PAPVR frequently has no symptoms, and the condition is often discovered incidentally during examinations for other reasons. If symptoms develop, they typically occur because oxygen-rich blood is pumped back to the lungs instead of out to the body. The severity of the symptoms may differ from person to person, depending on how much oxygen the cells and tissues of the body are receiving and how much extra blood reaches the lungs.
Symptoms may include:
- Pulmonary hypertension (high blood pressure in the lungs).
- Difficulty breathing .
- Chest pain.
- Heart palpitations.
- Heart arrhythmias.
- Rapid heart rate.
- Heart murmur.
- Right-sided heart failure.
- Enlarged right side of the heart.
Children may also become tired quickly during strenuous exercise or develop cyanosis, a bluish hue to the lips, nails, and skin.
For women, PAPVR symptoms, such as atrial fibrillation, will often appear for the first time during pregnancy. The mother is usually able to complete the pregnancy and deliver a healthy baby.
Often PAPVR will not be the only heart defect present.
Atrial septal defects are the most common heart defects associated with PAPVR. An atrial septal defect is a hole in the wall that divides the two top chambers of the heart, the atria. This hole allows oxygen-rich blood from the heart and oxygen-depleted blood from the body to mix in the atria, allowing blood with very little oxygen to reach the cells and tissues of the body.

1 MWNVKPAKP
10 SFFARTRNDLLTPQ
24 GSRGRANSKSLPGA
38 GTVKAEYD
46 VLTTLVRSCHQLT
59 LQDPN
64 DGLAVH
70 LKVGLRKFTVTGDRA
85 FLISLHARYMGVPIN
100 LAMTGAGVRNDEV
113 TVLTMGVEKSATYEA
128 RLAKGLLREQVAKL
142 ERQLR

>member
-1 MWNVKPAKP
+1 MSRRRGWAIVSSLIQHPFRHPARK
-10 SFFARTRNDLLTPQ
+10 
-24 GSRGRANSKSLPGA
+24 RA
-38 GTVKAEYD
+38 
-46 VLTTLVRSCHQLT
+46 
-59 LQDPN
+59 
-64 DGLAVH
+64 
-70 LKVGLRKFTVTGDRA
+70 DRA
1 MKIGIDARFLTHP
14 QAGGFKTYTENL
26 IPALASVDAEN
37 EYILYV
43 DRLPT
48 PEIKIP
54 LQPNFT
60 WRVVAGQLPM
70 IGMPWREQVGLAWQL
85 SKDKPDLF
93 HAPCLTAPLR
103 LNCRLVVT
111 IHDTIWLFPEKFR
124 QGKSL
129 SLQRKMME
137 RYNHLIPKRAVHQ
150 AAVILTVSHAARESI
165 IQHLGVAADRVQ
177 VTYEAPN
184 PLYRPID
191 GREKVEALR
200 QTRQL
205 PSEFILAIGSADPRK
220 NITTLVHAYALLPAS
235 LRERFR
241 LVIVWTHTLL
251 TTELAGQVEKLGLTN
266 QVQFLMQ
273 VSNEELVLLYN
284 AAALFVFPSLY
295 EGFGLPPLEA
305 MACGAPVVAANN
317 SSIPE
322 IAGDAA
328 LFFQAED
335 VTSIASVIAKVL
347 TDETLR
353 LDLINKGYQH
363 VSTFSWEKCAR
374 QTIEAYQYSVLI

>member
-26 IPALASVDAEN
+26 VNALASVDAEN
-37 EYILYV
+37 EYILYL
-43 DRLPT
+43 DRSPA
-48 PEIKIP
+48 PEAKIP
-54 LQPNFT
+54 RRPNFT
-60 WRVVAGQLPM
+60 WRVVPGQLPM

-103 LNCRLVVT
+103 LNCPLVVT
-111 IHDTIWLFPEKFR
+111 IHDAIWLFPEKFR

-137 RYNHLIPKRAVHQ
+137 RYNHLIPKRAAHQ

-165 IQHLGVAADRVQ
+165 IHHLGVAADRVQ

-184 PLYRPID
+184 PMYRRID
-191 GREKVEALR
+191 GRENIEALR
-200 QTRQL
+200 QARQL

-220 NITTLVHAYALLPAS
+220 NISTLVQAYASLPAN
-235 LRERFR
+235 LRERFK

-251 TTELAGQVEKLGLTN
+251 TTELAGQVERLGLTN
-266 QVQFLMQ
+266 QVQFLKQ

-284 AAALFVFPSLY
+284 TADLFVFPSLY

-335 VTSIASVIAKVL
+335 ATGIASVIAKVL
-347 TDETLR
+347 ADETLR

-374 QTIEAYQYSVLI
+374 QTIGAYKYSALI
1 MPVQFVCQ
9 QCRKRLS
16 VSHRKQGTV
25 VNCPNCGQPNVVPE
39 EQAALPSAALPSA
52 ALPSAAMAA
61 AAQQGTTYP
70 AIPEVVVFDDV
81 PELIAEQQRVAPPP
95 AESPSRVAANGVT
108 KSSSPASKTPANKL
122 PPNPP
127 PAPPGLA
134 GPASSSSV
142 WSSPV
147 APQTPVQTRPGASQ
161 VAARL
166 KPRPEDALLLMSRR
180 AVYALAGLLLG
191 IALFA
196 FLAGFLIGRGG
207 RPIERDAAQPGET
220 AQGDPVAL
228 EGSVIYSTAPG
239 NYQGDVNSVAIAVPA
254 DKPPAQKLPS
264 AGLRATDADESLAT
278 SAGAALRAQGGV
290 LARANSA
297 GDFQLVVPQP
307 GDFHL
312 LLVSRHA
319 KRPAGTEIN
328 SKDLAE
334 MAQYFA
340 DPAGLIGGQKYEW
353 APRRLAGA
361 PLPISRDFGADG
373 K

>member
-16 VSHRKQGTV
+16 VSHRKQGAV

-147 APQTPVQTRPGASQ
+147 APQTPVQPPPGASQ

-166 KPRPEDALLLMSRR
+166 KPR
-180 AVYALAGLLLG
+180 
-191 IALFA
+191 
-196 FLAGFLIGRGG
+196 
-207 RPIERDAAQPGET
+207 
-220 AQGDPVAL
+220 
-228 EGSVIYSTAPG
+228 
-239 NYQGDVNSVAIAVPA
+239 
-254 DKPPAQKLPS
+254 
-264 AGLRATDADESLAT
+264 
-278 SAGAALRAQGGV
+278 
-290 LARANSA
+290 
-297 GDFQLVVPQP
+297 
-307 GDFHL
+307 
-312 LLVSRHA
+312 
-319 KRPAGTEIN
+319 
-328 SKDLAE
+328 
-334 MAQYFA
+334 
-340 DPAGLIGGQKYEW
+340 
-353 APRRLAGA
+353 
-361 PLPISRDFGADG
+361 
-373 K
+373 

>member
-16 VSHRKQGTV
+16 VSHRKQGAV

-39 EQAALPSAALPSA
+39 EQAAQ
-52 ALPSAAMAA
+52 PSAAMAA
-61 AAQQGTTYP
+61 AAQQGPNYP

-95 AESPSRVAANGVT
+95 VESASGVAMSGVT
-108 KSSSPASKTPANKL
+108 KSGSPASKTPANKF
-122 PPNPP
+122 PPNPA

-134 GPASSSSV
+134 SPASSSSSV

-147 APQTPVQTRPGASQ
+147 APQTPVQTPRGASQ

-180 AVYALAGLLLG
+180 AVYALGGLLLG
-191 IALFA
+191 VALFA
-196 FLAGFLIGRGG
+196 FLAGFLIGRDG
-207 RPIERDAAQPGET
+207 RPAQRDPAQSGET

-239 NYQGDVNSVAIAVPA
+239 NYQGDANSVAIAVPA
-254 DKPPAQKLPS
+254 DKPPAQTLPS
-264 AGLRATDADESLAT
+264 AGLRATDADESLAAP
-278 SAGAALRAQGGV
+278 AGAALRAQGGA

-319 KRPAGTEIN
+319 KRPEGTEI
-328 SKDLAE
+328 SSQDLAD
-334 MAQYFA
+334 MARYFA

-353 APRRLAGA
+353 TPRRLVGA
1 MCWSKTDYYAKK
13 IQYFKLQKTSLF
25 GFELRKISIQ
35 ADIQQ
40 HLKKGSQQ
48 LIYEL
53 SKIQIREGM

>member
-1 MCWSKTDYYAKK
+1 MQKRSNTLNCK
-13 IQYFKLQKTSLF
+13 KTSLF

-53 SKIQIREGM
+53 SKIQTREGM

A doctor or other healthcare professional often discovers PAPVR by accident while running tests for a different medical condition. Doctors may detect PAPVR via:
- Chest x-ray
- CT scan
- Transthoracic echocardiography
Surgeons will generally only repair PAPVR if the defect is causing symptoms or if it occurs along with other congenital heart defects that need surgical correction. Adults who did not have surgery to repair the defect as children may need surgery if they develop right-sided heart enlargement.
If surgery is needed, the surgeon will construct a tunnel to reattach the vein to the left side of the heart and put a patch on the atrial septal defect, if present.
Medication may also be prescribed to manage symptoms.
Certain conditions caused by PAPVR could lead to complications.
Higher than normal pressure in the lungs can cause mild to severe pulmonary hypertension. This condition may appear from early childhood to adulthood but only occurs in rare cases.
If an unrepaired heart defect leads to a heavier workload for your heart, you may develop Eisenmenger syndrome. Eisenmenger syndrome is a progressive heart condition that may occur when a congenital heart defect is present but not corrected in childhood.
If you have surgery to correct PAPVR, you may develop an obstruction in one of the new connections.
You may experience frequent chest infections.
You may develop heart arrhythmias, such as atrial fibrillation (Afib). The older you are when surgery occurs to repair the defect, the higher the chance you will develop Afib.
- Radiopaedia. Secundum Atrial Septal Defect.
- Johns Hopkins Children's Hospital. Partial Anomalous Pulmonary Venous Return.
- Pulmonary Circulation. Partial anomalous pulmonary venous return presenting with adult-onset pulmonary hypertension.
- Radiology Case Reports. Partial anomalous pulmonary venous return with secundum atrial septal defect: A case report.
- Radiopaedia. Partial Anomalous Pulmonary Venous Return.